It was a time and material company when we bought it, and we changed to a flat rate system. It helped our financial picture significantly. Flat rate was a foreign concept, both to our employees and customers. The first thing we had to do was change our culture and way of thinking.
12. How did flat rate impact your bottom line?
We were under-charging so badly, we didn’t realize how much money we were actually losing on service. From a replacement viewpoint, we couldn’t make good recommendations and give our customers options since we didn’t know what the repair was going to cost until two weeks after we’d performed the work.
13. When did you decide flat rate was the answer?
It was actually before we bought the company. I’d read a lot about it and decided it was the right business strategy. So, when I was looking for an acquisition target, I was shopping exclusively for a time and material company that I could switch to flat rate. I knew it would benefit us almost instantly.
14. How did you change the culture and mind set?
It was difficult. We literally shut the shop down on a Monday morning and took the staff off site. We had a large presentation with samples and analogies in other industries. One of the former owners was an advocate and he really helped convince everyone this was the only move to make if we wanted to grow and get everyone a larger paycheck.
15. What type of training do you offer your staff?
We’re members of the Service Nation Alliance. It’s been a great experience for everyone and we’ve learned a lot as an organization. Our technicians have really responded to Joe Cunningham. He has a great, down-to-earth style and they connect with him. We also take advantage of all the training offered by manufacturers.
16. Do you have a pet project you’re focusing on this year?
Yes, I’m trying to do a better job with our inventory management. When we bought the business, inventory was three times the industry average. We’ve made some improvements but we can do a much better job.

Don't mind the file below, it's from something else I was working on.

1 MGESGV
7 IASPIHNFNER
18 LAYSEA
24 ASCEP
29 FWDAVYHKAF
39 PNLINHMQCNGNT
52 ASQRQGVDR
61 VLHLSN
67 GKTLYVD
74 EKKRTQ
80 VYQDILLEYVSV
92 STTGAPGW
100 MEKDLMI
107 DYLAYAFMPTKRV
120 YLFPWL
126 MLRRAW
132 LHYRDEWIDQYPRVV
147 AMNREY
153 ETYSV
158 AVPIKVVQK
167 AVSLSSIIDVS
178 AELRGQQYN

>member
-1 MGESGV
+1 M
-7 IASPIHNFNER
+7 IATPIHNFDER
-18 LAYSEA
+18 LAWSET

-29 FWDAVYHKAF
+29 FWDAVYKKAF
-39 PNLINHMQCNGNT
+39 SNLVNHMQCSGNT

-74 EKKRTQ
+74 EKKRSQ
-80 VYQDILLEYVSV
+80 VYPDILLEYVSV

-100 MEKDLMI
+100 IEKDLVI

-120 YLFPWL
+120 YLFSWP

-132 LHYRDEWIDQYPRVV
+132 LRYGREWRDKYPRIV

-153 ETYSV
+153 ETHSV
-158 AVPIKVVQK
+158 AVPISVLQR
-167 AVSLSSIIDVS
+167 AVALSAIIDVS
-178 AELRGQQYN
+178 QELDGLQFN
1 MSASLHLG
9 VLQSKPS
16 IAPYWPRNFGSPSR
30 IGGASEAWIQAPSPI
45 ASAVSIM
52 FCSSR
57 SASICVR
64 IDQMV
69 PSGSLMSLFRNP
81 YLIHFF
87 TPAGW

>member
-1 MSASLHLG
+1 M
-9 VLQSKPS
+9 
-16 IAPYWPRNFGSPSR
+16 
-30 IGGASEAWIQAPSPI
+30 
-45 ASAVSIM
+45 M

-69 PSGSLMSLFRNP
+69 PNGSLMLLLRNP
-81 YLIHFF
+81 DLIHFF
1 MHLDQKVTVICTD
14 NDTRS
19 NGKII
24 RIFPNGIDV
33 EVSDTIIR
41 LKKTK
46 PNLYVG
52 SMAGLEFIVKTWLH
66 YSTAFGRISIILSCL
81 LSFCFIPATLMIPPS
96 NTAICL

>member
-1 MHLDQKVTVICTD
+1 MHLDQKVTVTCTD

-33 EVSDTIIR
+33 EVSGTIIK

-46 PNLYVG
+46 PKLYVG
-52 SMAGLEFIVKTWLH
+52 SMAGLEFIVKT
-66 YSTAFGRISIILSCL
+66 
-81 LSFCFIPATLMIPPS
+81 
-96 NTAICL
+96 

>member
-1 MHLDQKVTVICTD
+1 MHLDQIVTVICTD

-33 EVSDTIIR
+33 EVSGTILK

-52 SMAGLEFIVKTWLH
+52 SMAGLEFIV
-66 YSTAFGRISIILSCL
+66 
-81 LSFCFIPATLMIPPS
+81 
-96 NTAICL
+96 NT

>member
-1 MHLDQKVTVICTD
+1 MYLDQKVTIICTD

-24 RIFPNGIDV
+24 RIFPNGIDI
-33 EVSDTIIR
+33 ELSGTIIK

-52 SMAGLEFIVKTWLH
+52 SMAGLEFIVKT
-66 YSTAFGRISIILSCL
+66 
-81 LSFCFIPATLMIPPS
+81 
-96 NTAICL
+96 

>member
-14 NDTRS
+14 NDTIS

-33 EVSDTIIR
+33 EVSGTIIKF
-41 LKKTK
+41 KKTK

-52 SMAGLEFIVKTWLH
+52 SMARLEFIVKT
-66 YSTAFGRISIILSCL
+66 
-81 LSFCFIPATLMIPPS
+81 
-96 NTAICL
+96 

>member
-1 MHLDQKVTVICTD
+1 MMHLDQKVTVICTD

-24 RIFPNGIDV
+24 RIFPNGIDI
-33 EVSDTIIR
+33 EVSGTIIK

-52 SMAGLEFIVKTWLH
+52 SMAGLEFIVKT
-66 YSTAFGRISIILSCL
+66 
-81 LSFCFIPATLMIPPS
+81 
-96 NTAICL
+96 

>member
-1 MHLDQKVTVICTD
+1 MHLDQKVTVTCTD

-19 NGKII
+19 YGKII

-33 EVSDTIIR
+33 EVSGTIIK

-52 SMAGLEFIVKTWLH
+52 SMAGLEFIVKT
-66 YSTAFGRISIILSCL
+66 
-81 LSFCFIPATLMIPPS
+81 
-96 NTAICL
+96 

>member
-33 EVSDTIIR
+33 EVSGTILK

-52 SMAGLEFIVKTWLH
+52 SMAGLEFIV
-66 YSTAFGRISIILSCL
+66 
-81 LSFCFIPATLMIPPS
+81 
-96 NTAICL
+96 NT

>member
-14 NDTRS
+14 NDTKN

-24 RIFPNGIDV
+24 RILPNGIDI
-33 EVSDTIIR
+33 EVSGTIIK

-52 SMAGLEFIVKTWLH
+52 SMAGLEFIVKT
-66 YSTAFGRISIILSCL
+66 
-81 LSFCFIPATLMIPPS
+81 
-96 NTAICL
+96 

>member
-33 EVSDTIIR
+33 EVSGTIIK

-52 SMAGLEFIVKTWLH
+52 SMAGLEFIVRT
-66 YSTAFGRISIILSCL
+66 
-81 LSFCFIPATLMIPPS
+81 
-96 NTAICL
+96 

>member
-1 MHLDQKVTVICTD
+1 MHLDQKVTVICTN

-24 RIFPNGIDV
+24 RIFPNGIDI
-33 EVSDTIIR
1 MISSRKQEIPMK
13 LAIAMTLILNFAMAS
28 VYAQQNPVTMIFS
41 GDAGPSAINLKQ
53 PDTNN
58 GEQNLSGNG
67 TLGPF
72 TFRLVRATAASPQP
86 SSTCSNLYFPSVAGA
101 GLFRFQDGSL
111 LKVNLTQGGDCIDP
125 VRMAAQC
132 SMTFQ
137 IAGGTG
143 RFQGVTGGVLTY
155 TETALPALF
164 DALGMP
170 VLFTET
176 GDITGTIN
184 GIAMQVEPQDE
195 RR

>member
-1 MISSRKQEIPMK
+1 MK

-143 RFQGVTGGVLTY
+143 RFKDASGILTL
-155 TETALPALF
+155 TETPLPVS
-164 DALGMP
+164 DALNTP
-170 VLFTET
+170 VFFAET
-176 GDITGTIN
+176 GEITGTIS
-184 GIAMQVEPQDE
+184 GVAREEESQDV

17. What types of inventory management system are you using?
Currently our stock items/inventory is tracked in Quickbooks. Our stock shelves are all bar coded for easy ordering and inventory. Our vendors’ part numbers are all cross-referenced to our part numbers so when we scan a barcode on our shelve, an order is placed for the correct item.
18. How do you like to manage?
I’m hands on and like to be in the middle of things — literally. Soon after I started, I set up my office in the middle of our bullpen so I could immerse myself in the operation. I noticed immediately the phones didn’t ring like I thought they should, and knew we’d need to do more marketing to change that.
19. Other than fleet design, what other marketing did you need to invest in?
Literally everything. Marketing wasn’t a priority before we bought the company — there wasn’t even a website. I never looked at these things as negatives, though. Instead, I viewed them as opportunities. The company was doing okay before I arrived, and I knew it could be great if we addressed some of the untapped potential.
20. What else did you learn?
We needed to transform our culture to become an excellent service company. The phone rang one afternoon. It was a prospective client requesting service, he was placed on hold and one of our folks looked at me and said, ‘We’ve never done work for this person before, should we go?’ Yes we should go; it’s a new customer! (laughs)